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The Shakespeare Requirement: A Novel by Julie Schumacher

Published in August of 2018

"Don’t get married in your twenties; don’t take a job at a university; use the word “underwear” and not “panties”; learn to speak in statements rather than questions; don’t waste your time being impressed by people (usually men) who are already adequately impressed by themselves.”  (p. 235)  [Advice to an undergraduate, considered but never given, from a Payne University staff member].

Schumacher’s new novel is required reading for anyone who read and loved her 2014 novel Dear Committee Members.  In The Shakespeare Requirement, we follow professor Jason Fitger, now chair of the English Department, as he tries to avoid having his department’s offices be colonized by Economics. In order to save English at Payne University, Fitger must get the faculty in his department to unanimously sign-off on a Statement of Vision. This impossible task is made more difficult by the insistence of a senior professor that Shakespeare be included in any departmental vision statement.

I won’t give away more of the plot. Not because I don’t want to spoil the book for you - but because if you work on a college campus you know exactly how things are likely to go.

The Shakespeare Requirement is in the mold of MOO, Straight Man and Wonder Boys. This is the academic satire that I’ve been waiting for.  Ever since I read and didn’t like Lucky Jim, I’ve been looking for a higher ed novel of the same caliber as those of Smiley, Russo, and Chabon.  Schumacher delivers.

The Shakespeare Requirement gets academic life right as only a clear-eyed participant observer can. Schumacher, a professor in the Creative Writing Program and the Department of English at the University of Minnesota, is an academic insider. She clearly loves academia. Yet, she is under no illusions about the crazy people and dysfunctional economics that characterize modern day higher education.  There is more to be learned from The Shakespeare Requirement about how higher education actually works than any agglomeration of nonfiction titles.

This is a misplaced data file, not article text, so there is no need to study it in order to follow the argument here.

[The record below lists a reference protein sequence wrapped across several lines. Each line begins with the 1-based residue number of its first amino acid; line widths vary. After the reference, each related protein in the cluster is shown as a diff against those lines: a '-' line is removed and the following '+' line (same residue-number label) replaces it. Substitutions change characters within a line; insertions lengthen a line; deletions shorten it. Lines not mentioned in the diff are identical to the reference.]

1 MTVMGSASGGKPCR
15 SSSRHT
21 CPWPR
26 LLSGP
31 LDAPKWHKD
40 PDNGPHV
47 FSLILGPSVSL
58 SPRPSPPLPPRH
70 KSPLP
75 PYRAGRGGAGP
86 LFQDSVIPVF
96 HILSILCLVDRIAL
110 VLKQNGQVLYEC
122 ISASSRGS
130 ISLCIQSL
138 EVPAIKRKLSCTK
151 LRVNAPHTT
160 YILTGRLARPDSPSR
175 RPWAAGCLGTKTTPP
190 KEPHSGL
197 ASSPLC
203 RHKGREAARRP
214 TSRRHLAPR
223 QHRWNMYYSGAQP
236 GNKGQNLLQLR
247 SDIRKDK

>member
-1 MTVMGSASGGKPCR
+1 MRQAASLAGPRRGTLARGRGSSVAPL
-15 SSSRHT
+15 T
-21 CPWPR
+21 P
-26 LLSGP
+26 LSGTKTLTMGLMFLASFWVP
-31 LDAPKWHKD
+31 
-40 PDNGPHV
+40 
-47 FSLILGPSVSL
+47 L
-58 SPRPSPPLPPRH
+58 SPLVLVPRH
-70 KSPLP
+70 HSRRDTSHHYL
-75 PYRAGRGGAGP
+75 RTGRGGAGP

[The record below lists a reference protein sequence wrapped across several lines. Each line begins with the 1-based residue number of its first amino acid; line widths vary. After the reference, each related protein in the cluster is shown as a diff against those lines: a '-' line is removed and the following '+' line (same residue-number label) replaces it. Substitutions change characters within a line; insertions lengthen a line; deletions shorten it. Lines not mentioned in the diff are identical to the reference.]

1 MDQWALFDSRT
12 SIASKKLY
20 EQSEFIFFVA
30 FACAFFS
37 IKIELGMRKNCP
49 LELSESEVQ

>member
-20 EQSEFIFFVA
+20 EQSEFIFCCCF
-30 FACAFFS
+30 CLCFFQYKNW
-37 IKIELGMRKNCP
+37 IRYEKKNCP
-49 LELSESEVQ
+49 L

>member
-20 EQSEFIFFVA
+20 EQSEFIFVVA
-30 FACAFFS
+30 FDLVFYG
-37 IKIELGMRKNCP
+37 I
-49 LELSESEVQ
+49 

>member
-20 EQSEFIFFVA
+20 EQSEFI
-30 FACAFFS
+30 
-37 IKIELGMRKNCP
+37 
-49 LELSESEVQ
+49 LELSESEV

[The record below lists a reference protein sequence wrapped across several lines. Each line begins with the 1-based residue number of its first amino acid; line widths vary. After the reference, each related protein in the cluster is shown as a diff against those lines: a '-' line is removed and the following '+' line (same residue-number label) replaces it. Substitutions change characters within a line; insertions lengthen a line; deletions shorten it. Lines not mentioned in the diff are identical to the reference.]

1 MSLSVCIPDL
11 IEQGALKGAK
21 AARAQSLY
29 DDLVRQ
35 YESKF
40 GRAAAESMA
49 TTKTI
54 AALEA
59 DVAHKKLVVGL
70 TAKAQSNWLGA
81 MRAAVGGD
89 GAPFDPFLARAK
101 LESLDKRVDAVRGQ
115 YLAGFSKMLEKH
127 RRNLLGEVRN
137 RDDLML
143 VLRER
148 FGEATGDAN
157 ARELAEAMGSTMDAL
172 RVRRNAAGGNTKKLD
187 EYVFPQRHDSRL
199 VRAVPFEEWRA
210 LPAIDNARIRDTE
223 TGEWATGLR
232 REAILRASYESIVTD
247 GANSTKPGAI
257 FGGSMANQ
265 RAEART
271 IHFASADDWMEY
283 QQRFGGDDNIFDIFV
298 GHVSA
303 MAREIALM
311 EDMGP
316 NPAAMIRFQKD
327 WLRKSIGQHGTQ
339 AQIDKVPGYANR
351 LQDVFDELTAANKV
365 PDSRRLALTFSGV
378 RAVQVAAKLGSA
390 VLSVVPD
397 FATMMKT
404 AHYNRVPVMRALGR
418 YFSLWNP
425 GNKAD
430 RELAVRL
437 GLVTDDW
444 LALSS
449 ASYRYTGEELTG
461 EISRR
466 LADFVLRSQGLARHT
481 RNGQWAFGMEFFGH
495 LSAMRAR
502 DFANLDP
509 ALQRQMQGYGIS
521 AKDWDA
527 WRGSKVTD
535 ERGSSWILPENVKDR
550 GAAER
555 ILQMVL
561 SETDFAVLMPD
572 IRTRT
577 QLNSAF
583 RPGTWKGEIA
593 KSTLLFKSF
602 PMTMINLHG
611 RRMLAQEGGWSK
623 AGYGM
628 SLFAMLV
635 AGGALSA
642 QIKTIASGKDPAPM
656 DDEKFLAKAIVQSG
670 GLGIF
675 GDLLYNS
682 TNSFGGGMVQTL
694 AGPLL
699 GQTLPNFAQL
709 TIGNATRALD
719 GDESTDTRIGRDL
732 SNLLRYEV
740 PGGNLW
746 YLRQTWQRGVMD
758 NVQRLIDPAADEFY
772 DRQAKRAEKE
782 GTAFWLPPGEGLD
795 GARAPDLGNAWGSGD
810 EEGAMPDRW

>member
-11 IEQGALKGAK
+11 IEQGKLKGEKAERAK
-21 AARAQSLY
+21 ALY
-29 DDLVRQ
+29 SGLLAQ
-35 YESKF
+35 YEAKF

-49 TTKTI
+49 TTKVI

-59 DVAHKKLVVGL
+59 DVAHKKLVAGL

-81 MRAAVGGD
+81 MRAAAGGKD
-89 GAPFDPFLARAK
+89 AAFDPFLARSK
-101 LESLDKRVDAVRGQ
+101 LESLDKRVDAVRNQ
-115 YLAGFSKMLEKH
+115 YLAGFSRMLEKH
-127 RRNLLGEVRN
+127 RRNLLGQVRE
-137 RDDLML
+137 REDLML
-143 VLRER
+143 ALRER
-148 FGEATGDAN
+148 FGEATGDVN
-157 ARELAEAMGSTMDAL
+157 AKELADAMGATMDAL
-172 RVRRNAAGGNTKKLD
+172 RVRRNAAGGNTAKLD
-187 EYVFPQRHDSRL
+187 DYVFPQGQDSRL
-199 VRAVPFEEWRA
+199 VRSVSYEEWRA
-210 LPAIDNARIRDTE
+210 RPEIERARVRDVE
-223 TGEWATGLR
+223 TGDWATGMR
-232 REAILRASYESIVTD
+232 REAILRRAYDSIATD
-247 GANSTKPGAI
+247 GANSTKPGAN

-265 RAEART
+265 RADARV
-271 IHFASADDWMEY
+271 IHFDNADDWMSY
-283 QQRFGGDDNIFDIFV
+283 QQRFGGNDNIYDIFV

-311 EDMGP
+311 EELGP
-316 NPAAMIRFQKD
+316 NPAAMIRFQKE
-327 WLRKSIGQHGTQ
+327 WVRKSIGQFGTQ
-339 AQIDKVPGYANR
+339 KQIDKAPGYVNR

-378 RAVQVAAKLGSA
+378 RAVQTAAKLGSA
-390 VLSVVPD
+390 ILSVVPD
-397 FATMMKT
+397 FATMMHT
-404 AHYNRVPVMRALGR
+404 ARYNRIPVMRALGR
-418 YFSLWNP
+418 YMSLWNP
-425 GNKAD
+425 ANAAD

For those of us in academia, it is comforting to have the insanity of campus life reflected so generously back in this wise and hilarious novel.

If I were in charge of a graduate program in the humanities, I’d consider including a copy of The Shakespeare Requirement with every letter of acceptance. Anyone considering going to graduate school in one of the disciplines built on words should know what they are getting themselves in to. I highly doubt this will dissuade anyone from choosing to pursue an academic career. Think of reading this novel as a form of informed consent.

Why do we love academia so much that we are willing to make fun of ourselves? I’d say that it is a gift to take our work seriously, but ourselves not so much.

What was the funniest book that you read this year?

What advice would you give an undergraduate?

What are your favorite campus novels and academic satires?

What are you reading?

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